While freelancing can often be an unstable way to make a living, there are ways of making it more secure.
Asking for payment in advance is one of the best ways to increase the chance of financial security as part of your freelance operations. Running the risk of not getting paid as a freelancer can be incredibly detrimental, and seeking payment through legal means can be both costly and tiresome.
In this article, I look at why it can be a good idea to ask for a payment, either in part or full, before doing work for a client.
Why should ask for part or full pre-payment upfront when starting a freelance project?
It helps to maintain cash flow
This is especially relevant with big projects, where, in some cases, it simply isn’t practical to wait months for payment.
A steady cash flow is necessary for most people to pay rent and bills, and going for long periods of time without any income can be crippling. It keeps your bank account happy and takes the stress off of what can already be a very stressful career choice… so do what you can to get as much upfront as possible!
It also lowers the risk of not being paid; having all your eggs in one basket could be very dangerous – working on a single project for a long time to then have a client avoid payment could be more than just slightly annoying.
Building a foundation of trust
Asking for payment in advance is primarily something that’s necessary with new clients.
They may have a good reputation, seem friendly, and have a slick website, but until you’ve completed an assignment for them and been paid, you have nothing to back up that appearance of outward legitimacy. Being paid in advance shows they’re serious about hiring you for your service.
If they aren’t happy with paying in advance, it should be considered a red flag – if their reasons for not wanting to pay aren’t convincing, consider walking away.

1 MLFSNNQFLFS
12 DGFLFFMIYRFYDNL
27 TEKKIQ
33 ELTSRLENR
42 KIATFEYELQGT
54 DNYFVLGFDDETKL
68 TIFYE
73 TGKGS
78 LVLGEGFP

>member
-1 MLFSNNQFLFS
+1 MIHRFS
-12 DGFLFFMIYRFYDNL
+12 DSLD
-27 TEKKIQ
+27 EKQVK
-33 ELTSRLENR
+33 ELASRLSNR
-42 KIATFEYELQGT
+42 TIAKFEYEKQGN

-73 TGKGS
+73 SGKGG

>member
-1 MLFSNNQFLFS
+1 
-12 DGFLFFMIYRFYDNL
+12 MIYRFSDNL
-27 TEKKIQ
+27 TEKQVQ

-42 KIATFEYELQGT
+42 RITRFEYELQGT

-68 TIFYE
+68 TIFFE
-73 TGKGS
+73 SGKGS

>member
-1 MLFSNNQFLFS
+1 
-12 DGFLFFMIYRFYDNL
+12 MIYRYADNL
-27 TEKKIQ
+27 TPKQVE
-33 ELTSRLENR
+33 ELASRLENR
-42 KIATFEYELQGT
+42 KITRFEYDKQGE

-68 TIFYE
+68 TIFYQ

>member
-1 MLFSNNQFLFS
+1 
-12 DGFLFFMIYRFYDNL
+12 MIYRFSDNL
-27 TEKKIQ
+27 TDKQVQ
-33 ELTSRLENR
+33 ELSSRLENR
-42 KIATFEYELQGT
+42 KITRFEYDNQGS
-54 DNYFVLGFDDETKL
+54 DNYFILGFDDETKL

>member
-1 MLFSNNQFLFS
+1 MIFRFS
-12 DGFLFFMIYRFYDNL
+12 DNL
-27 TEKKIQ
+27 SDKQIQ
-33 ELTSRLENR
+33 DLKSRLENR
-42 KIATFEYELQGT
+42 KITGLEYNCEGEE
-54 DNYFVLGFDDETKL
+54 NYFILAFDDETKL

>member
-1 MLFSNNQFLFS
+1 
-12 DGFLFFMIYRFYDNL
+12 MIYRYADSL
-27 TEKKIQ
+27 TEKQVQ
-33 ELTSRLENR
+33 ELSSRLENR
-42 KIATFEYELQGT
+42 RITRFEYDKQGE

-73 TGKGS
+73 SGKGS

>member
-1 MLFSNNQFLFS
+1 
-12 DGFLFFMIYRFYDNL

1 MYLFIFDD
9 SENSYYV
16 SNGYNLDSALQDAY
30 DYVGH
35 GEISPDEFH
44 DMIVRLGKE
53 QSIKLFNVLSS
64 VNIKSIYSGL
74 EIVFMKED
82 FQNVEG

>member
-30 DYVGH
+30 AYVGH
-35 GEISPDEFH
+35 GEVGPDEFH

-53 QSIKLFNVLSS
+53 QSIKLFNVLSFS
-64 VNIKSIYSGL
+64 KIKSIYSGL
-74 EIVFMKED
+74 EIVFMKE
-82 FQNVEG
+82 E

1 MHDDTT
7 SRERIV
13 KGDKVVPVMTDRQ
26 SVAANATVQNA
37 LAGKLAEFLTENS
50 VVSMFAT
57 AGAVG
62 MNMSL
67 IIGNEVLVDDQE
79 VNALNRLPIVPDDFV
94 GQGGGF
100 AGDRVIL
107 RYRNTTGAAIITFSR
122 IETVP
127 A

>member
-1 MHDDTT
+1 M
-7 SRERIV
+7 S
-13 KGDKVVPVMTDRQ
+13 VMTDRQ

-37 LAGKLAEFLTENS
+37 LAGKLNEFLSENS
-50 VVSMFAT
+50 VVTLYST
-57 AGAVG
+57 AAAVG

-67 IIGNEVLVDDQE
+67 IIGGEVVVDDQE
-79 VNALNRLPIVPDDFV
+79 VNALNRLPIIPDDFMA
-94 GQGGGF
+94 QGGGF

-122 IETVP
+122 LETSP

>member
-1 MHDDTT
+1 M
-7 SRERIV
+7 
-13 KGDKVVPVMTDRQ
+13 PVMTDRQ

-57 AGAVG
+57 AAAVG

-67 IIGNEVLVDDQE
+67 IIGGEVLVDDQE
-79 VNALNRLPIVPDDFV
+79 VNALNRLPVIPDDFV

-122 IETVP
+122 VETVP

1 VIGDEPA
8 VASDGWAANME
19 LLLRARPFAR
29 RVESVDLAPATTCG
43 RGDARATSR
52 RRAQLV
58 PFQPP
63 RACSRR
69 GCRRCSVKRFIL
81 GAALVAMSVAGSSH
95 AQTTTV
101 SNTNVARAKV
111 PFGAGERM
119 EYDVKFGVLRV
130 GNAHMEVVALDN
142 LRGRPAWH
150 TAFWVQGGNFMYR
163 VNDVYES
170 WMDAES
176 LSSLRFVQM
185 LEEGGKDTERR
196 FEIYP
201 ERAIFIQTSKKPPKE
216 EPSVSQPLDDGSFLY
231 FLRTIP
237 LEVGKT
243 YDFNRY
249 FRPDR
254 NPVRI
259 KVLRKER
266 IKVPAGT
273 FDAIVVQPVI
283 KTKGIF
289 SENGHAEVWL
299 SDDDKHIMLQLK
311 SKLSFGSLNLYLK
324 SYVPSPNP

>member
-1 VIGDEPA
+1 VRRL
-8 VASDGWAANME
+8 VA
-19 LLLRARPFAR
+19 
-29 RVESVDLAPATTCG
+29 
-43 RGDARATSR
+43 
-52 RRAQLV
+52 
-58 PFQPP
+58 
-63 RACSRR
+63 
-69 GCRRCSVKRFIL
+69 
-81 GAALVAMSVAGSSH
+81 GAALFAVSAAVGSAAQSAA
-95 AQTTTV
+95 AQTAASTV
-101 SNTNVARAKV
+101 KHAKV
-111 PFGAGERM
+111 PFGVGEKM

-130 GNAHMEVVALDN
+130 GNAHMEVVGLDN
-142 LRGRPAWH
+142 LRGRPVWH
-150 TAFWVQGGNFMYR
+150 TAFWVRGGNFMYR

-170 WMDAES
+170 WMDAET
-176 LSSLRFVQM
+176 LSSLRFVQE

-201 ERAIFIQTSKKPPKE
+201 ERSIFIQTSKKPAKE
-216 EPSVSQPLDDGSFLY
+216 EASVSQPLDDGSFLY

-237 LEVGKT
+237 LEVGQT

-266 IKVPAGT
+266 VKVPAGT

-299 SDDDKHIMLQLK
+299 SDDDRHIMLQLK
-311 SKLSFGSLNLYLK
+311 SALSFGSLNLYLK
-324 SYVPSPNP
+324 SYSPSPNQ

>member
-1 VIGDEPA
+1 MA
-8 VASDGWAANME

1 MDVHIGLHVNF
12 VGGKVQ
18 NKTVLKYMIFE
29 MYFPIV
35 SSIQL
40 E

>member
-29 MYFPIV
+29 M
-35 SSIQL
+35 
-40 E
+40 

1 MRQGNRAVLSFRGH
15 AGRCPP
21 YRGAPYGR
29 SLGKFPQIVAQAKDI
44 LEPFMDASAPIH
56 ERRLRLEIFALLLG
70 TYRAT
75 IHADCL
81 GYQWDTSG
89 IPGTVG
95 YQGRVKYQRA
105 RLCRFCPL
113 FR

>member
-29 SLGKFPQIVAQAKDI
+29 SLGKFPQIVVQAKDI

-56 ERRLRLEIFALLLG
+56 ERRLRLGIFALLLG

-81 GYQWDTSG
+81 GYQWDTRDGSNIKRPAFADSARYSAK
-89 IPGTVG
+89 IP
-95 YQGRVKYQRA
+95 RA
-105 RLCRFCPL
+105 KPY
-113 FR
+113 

Advances are common occurrences in the freelance industry, so it shouldn’t be surprising that you’re asking for one.
How much should you request?
Whether or not you request payment of the full amount or just a deposit depends on the size of the project. If all that’s required is a day or so of work, it might be appropriate to ask for the full amount.
If it’s a sizable project, you may want to ask for a deposit set at a certain percentage of the total cost. If the project is in multiple parts, you could ask for payment after each part is submitted – that way, both parties receive assurances that they aren’t going to get burned and left out of pocket.
Ultimately, if the client was never going to pay in the first place, then it’s unlikely they’ll agree to reasonable terms like this. It can be tempting just to waive your contracts (please have contracts in place) and just try to please a potential client but don’t forego your processes to take the risk of a non-payment.
In my SEO and digital marketing freelance life, I’ve found that those who don’t want to pre-pay or agree to specific terms are not the types of clients that would ever pay to begin with.
There are so many legitimate clients out there, so even though it feels like you’re leaving money on the table, the chances are that without contracts and terms in place, you would probably never receive that money in the first place!
When not to ask
There are also situations where it isn’t appropriate or necessary to ask for payment in advance. With big companies that have a sizeable reputation, such as Apple or Barclays, payment is more or less guaranteed.
Very small projects are also often not worth the hassle – if the work will only take you an hour or so, not getting paid is hardly the end of the world.
If you have a good working relationship with a client and know that they pay in good time, then trust shouldn’t be an issue, and prepayment shouldn’t be necessary.
Again though, if you feel that an invoice has simply been missed or you’re worried about getting paid regardless of organisation size (some of the larger ones can be worse than the small businesses!), then it’s always worth dropping a message.
You shouldn’t feel bad about asking for the money you are rightly owed, regardless of how hostile a client might be, if you’re worried that asking may dampen the chances of working with them in the future. Plus, if they react with hostility, chances are they’re not the type of client you want to be working with to begin with….